Super PAC ads will remain a part of the Nebraska Senate race.
Republican Deb Fischer has turned down a challenge from her Democratic rival, former Sen. Bob Kerrey, to adopt a Massachusetts-style agreement discouraging outside groups from buying airtime in the closely watched contest to replace retiring Sen. Ben Nelson, a Democrat.
Mr. Kerrey based his proposal on a deal struck between Republican Sen. Scott P. Brown and his opponent in the Massachusetts Senate race, Democrat Elizabeth Warren. The two agreed that if either candidate was attacked by outside advertising by independent super PACs, the other would donate half the cost of the commercial to charity.
The Kerrey campaign immediately pounced on Ms. Fischer’s decision, saying it shows she remains in the pocket of big-money GOP interest groups, such as Karl Rove’s Crossroads GPS, which has spent more than $1 million on anti-Kerrey ads in the Nebraska.
“She realizes she owes everything to special interests. Her unwillingness to join Kerrey in keeping out super PAC dollars tells us everything we need to know about Deb Fischer,” Kerrey campaign manager Paul Johnson said Thursday. Polls say Ms. Fischer holds a sizable lead in the race.
Figures compiled by the Center for Responsive Politics show that the Nebraska Senate race has attracted the third most out-of-state funding of any Senate contest this cycle, more than $3 million. Only the Senate races in Texas and Indiana, both of which saw fiercely contested primaries, have attracted more money from national groups.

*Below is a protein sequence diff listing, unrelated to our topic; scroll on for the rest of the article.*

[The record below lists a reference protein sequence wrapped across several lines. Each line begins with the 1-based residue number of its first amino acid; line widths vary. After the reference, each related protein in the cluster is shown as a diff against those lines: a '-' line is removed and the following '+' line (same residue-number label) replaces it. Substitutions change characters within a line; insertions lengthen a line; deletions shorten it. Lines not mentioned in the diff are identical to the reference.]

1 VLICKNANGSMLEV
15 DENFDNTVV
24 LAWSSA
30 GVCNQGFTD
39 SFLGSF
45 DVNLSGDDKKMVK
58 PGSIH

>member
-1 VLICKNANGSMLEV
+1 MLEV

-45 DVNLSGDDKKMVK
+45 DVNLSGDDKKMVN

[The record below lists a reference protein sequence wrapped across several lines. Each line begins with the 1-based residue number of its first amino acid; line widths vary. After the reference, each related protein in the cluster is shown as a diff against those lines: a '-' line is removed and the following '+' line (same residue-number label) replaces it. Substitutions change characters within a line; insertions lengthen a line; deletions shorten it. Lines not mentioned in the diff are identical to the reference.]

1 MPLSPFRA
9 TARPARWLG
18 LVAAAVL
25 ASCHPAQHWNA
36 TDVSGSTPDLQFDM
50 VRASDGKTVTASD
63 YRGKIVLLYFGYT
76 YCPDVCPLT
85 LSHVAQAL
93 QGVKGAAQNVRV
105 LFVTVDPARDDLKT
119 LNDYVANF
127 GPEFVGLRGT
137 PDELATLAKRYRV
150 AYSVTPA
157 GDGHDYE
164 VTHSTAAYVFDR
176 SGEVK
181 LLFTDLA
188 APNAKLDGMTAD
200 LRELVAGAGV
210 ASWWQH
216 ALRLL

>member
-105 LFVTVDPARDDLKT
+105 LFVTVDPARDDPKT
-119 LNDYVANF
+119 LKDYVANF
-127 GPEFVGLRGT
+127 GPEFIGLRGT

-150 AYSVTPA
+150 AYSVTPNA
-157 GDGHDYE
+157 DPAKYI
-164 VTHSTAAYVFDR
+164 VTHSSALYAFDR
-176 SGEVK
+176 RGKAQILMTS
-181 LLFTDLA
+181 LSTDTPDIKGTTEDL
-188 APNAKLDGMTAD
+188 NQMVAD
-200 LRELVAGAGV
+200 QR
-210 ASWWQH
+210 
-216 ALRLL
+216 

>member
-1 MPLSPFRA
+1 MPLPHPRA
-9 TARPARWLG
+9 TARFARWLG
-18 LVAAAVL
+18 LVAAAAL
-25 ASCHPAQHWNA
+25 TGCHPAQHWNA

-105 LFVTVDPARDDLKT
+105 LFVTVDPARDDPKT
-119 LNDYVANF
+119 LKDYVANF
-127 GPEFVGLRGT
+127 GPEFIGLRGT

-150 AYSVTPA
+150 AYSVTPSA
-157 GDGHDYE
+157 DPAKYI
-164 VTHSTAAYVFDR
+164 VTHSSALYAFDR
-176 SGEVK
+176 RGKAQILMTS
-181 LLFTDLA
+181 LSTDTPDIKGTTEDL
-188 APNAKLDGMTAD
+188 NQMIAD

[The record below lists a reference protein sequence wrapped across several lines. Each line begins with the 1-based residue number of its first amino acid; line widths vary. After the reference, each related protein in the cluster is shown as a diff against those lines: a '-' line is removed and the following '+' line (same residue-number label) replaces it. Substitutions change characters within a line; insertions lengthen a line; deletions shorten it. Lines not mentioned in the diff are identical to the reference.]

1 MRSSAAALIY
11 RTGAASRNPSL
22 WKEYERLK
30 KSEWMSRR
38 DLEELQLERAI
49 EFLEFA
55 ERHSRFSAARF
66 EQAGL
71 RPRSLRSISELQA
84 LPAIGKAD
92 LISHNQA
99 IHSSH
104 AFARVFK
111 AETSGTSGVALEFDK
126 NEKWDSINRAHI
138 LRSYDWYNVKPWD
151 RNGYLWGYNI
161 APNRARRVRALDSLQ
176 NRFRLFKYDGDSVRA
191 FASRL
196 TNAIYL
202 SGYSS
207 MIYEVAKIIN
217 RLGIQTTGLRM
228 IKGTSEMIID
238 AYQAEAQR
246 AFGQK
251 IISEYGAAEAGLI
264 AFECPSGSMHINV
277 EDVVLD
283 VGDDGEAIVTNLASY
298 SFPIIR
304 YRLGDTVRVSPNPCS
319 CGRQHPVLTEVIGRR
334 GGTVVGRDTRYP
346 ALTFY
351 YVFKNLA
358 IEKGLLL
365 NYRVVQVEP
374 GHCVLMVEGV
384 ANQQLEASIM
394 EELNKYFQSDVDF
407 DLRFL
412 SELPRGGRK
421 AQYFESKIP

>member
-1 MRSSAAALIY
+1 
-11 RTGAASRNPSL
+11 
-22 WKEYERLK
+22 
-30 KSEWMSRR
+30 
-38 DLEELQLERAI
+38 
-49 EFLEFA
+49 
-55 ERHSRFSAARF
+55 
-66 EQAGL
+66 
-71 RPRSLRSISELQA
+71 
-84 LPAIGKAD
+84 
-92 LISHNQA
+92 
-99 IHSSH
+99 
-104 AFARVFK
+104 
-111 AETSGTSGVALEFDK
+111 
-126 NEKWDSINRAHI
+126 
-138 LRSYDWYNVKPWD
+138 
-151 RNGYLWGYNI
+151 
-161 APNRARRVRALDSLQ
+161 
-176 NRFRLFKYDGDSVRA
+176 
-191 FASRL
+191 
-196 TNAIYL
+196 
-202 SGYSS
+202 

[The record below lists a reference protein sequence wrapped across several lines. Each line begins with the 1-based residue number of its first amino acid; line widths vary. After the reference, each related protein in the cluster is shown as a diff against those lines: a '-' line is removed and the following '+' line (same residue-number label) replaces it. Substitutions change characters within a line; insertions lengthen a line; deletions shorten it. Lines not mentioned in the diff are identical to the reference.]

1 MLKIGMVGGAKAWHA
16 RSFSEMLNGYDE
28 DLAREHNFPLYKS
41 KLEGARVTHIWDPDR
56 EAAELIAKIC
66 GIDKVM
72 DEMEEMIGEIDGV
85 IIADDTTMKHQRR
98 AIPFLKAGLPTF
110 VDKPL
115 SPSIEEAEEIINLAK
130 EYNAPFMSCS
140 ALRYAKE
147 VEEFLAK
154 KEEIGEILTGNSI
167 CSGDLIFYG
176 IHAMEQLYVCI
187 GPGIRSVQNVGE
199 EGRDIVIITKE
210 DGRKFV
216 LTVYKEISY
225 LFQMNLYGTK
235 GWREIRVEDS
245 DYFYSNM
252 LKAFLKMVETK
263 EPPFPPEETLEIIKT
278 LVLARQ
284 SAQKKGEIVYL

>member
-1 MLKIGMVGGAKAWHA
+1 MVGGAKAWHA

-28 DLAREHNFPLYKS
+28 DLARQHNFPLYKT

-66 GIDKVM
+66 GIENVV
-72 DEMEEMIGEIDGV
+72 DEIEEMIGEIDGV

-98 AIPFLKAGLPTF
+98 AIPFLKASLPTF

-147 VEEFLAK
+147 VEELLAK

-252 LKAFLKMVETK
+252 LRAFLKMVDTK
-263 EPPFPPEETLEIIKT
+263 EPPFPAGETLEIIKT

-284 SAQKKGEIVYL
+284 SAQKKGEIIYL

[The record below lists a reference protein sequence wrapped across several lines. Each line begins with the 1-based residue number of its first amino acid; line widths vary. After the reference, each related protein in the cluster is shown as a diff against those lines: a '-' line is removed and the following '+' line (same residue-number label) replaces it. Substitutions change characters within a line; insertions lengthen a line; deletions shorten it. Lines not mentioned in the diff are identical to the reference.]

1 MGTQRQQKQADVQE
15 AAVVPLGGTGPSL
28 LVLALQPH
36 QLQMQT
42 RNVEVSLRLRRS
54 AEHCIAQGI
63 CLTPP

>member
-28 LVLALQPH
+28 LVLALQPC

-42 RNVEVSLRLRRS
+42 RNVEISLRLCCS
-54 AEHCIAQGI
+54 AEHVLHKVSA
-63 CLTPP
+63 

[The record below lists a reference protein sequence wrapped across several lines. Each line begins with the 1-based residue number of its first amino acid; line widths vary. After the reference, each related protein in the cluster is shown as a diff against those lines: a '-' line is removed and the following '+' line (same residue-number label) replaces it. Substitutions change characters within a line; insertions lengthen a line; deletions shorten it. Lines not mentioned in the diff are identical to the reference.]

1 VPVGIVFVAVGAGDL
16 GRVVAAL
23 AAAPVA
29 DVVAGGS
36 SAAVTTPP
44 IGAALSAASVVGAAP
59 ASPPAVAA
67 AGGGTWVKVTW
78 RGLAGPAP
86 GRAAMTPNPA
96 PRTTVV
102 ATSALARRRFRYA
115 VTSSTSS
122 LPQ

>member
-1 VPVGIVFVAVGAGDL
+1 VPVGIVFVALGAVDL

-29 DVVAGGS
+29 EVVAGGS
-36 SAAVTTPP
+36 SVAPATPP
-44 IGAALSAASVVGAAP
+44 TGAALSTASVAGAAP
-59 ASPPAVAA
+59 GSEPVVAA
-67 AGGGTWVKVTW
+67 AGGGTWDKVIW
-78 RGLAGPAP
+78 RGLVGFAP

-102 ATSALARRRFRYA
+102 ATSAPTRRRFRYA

The Kerrey campaign challenge came after Ms. Fischer recently told a Nebraska television station that she would rather see the millions of dollars in super PAC outlays spent on education, public safety or infrastructure. She did not, however, explicitly call for PACs to stay out of the race.
Ms. Fischer explained to the Omaha World-Herald that while she may not always agree with how the groups conduct themselves, she respects their constitutional right to exist, affirmed by the Supreme Court’s landmark decision in the Citizens United v. Federal Election Commission case.
The Fischer camp is casting Mr. Kerrey’s challenge as a distraction, meant to divert attention from key issues such as the economy. It is also asserting that his proposal would simply have been lip service because organizations outside the Kerrey campaign — such as the Nebraska Democratic Party — could have continued buying airtime under the deal.
“Kerrey’s flawed proposal is just one more reason Nebraskans can’t trust Bob Kerrey and his New York-style politics,” Fischer spokesman Daniel Keylin said, taking a shot at Mr. Kerrey’s decade-long stay in New York City as head of a liberal university before returning to Nebraska to run for the Senate again.
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Ben Wolfgang is a national reporter for The Washington Times. Before coming to the Times, he spent four years as a political reporter in Pennsylvania. His focus is on education and science policy. Ben lives in southeast D.C. and has played guitar in several bands while still in Pennsylvania. He can be reached at firstname.lastname@example.org.
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